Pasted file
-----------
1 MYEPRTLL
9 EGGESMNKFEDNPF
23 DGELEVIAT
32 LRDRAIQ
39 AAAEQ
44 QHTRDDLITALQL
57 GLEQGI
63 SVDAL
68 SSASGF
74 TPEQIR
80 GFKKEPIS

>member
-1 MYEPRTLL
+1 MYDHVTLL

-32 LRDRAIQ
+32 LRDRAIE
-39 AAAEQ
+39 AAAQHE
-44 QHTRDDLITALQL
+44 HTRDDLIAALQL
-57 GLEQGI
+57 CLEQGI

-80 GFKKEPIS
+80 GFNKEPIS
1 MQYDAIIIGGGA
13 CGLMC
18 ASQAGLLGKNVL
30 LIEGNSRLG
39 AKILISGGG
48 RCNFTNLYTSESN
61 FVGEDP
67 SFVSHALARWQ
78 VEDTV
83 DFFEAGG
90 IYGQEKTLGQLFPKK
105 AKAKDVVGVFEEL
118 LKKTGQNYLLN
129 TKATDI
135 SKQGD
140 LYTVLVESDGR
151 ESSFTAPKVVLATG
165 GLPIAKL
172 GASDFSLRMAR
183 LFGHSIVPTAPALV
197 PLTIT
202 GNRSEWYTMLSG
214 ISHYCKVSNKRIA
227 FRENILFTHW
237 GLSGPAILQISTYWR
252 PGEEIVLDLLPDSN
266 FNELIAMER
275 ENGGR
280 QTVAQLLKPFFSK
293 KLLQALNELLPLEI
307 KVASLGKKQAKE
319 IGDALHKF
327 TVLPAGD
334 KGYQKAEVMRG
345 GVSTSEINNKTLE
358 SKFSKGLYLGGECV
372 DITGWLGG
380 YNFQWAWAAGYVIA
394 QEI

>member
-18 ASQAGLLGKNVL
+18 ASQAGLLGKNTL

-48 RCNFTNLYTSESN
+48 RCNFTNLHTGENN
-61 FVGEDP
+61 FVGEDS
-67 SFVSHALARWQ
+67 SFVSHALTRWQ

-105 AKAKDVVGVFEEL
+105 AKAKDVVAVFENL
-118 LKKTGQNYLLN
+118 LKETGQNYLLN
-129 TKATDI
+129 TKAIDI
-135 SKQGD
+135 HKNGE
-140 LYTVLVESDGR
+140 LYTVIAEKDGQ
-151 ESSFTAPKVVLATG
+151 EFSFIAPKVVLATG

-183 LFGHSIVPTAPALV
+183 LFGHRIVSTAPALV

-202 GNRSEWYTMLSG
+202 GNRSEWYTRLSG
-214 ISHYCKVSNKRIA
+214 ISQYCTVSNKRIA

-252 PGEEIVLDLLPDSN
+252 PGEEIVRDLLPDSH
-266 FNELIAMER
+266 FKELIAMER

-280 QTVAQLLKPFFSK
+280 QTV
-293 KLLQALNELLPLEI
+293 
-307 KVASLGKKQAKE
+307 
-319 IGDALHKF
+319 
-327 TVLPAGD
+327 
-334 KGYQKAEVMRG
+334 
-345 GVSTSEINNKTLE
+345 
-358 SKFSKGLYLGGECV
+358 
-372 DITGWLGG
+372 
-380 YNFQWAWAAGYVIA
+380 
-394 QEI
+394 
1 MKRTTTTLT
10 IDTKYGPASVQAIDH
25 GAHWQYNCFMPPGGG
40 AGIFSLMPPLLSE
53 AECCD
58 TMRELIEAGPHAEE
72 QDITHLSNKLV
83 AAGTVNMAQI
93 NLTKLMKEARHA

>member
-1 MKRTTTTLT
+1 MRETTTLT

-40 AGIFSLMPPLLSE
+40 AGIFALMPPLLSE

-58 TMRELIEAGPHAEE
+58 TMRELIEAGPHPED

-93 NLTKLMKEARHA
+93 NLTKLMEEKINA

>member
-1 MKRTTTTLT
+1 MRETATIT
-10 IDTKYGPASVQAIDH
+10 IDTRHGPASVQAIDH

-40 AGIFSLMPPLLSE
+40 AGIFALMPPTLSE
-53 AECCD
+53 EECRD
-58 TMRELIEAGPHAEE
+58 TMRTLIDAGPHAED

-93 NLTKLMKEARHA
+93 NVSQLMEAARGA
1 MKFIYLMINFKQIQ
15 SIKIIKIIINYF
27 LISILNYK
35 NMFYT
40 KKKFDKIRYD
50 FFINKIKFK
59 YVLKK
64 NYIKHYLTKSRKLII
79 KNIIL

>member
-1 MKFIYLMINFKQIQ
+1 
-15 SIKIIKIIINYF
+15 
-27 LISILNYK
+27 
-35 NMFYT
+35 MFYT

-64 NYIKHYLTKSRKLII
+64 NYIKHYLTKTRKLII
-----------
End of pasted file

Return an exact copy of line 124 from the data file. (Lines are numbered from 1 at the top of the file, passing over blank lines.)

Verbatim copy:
83 AAGTVNMAQI